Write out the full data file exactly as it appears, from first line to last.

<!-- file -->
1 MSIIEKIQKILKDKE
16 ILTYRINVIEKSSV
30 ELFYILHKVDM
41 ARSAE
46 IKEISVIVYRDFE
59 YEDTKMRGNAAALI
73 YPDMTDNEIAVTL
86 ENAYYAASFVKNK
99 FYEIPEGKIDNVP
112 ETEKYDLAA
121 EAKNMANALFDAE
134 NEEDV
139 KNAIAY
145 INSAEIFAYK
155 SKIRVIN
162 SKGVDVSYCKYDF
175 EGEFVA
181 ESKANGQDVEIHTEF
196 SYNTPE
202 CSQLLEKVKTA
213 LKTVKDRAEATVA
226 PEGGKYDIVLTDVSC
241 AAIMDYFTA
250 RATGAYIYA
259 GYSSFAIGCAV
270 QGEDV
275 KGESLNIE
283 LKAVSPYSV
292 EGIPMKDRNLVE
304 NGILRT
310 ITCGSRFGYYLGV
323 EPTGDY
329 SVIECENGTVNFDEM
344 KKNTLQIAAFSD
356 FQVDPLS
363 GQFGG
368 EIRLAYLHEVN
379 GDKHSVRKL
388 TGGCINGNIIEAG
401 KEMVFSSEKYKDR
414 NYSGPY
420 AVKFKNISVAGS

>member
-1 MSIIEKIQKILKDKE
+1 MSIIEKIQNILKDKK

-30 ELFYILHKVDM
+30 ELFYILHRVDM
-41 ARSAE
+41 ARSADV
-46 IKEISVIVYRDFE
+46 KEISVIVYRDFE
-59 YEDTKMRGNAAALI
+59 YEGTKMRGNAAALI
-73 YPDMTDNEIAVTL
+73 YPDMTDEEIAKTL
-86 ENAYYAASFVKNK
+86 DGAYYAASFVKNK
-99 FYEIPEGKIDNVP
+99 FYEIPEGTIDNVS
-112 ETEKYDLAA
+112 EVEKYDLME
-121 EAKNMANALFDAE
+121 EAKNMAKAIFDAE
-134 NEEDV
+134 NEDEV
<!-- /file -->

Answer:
1 MSIIEKIQKILKDKE
16 ILTYRINVIEKSSV
30 ELFYILHKVDM
41 ARSAE
46 IKEISVIVYRDFE
59 YEDTKMRGNAAALI
73 YPDMTDNEIAVTL
86 ENAYYAASFVKNK
99 FYEIPEGKIDNVP
112 ETEKYDLAA
121 EAKNMANALFDAE
134 NEEDV
139 KNAIAY
145 INSAEIFAYK
155 SKIRVIN
162 SKGVDVSYCKYDF
175 EGEFVA
181 ESKANGQDVEIHTEF
196 SYNTPE
202 CSQLLEKVKTA
213 LKTVKDRAEATVA
226 PEGGKYDIVLTDVSC
241 AAIMDYFTA
250 RATGAYIYA
259 GYSSFAIGCAV
270 QGEDV
275 KGESLNIE
283 LKAVSPYSV
292 EGIPMKDRNLVE
304 NGILRT
310 ITCGSRFGYYLGV
323 EPTGDY
329 SVIECENGTVNFDEM
344 KKNTLQIAAFSD
356 FQVDPLS
363 GQFGG
368 EIRLAYLHEVN
379 GDKHSVRKL
388 TGGCINGNIIEAG
401 KEMVFSSEKYKDR
414 NYSGPY
420 AVKFKNISVAGS

>member
-1 MSIIEKIQKILKDKE
+1 MSIIEKIQNILKDKK

-30 ELFYILHKVDM
+30 ELFYILHRVDM
-41 ARSAE
+41 ARSADV
-46 IKEISVIVYRDFE
+46 KEISVIVYRDFE
-59 YEDTKMRGNAAALI
+59 YEGTKMRGNAAALI
-73 YPDMTDNEIAVTL
+73 YPDMTDEEIAKTL
-86 ENAYYAASFVKNK
+86 DGAYYAASFVKNK
-99 FYEIPEGKIDNVP
+99 FYEIPEGTIDNVS
-112 ETEKYDLAA
+112 EVEKYDLME
-121 EAKNMANALFDAE
+121 EAKNMAKAIFDAE
-134 NEEDV
+134 NEDEV